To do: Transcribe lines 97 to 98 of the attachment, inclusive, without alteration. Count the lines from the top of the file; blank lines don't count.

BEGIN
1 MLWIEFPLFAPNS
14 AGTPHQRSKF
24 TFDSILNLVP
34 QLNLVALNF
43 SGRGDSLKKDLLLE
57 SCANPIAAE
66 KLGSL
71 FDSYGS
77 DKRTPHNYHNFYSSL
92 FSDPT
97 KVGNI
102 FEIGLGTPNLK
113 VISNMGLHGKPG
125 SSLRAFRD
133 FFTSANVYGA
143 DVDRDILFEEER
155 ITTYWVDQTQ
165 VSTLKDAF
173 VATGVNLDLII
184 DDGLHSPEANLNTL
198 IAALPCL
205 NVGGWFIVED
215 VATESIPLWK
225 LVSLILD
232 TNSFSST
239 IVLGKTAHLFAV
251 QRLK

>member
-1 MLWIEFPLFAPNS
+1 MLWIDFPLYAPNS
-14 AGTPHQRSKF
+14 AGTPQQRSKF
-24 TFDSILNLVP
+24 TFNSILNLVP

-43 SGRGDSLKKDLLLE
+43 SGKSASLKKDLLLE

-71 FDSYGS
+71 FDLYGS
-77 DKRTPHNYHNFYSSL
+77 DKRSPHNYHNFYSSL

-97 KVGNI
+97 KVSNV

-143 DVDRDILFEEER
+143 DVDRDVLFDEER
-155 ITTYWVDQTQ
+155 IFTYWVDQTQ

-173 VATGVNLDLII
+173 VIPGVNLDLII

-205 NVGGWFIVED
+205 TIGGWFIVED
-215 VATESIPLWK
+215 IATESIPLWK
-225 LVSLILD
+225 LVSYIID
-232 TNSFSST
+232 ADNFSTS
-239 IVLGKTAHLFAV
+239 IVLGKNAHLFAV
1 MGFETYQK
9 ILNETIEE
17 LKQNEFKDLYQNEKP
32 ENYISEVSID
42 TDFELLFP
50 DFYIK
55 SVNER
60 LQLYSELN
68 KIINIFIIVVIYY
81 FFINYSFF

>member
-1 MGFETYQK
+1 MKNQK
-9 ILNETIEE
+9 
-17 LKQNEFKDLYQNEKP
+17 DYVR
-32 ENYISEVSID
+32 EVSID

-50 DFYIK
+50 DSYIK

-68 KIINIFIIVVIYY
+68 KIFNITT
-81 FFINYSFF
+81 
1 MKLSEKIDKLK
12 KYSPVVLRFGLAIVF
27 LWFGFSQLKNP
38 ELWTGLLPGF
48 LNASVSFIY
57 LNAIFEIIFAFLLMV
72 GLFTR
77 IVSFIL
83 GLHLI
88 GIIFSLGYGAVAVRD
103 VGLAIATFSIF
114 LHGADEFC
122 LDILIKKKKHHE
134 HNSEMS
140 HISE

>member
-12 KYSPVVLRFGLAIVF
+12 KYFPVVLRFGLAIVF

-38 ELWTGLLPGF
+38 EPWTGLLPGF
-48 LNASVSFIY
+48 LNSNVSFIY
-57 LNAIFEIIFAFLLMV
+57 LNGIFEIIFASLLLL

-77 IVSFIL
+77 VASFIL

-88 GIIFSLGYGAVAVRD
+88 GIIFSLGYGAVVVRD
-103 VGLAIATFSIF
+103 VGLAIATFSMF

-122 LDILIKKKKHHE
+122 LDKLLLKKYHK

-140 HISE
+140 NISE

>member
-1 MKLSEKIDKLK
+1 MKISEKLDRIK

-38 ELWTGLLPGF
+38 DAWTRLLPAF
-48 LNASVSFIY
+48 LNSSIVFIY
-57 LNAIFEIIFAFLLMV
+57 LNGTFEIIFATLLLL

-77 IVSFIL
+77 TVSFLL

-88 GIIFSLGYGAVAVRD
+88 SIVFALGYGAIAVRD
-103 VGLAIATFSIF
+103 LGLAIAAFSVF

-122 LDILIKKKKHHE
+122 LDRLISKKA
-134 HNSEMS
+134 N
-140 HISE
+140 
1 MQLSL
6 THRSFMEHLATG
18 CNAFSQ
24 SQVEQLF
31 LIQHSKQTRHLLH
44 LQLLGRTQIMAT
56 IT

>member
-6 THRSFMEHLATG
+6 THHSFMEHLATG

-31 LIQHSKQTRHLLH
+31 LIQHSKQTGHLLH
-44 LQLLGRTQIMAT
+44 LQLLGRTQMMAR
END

134 HNSEMS
140 HISE